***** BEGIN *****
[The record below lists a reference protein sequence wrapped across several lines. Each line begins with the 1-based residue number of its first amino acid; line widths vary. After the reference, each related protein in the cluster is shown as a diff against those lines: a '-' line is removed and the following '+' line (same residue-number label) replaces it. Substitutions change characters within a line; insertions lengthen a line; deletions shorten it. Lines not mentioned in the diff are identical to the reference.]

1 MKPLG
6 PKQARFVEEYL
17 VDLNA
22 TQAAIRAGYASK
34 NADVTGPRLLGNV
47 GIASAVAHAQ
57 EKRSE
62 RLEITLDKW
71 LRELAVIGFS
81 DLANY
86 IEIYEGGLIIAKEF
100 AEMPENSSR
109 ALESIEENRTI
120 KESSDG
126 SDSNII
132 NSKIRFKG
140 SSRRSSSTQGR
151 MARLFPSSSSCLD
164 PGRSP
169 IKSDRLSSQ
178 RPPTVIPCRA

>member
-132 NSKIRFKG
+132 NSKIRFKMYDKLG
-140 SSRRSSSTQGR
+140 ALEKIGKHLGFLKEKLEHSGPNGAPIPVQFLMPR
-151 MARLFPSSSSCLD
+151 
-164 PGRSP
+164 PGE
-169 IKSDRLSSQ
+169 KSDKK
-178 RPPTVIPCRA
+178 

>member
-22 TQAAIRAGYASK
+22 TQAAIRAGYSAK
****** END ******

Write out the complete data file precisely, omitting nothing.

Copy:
[The record below lists a reference protein sequence wrapped across several lines. Each line begins with the 1-based residue number of its first amino acid; line widths vary. After the reference, each related protein in the cluster is shown as a diff against those lines: a '-' line is removed and the following '+' line (same residue-number label) replaces it. Substitutions change characters within a line; insertions lengthen a line; deletions shorten it. Lines not mentioned in the diff are identical to the reference.]

1 MKPLG
6 PKQARFVEEYL
17 VDLNA
22 TQAAIRAGYASK
34 NADVTGPRLLGNV
47 GIASAVAHAQ
57 EKRSE
62 RLEITLDKW
71 LRELAVIGFS
81 DLANY
86 IEIYEGGLIIAKEF
100 AEMPENSSR
109 ALESIEENRTI
120 KESSDG
126 SDSNII
132 NSKIRFKG
140 SSRRSSSTQGR
151 MARLFPSSSSCLD
164 PGRSP
169 IKSDRLSSQ
178 RPPTVIPCRA

>member
-132 NSKIRFKG
+132 NSKIRFKMYDKLG
-140 SSRRSSSTQGR
+140 ALEKIGKHLGFLKEKLEHSGPNGAPIPVQFLMPR
-151 MARLFPSSSSCLD
+151 
-164 PGRSP
+164 PGE
-169 IKSDRLSSQ
+169 KSDKK
-178 RPPTVIPCRA
+178 

>member
-22 TQAAIRAGYASK
+22 TQAAIRAGYSAK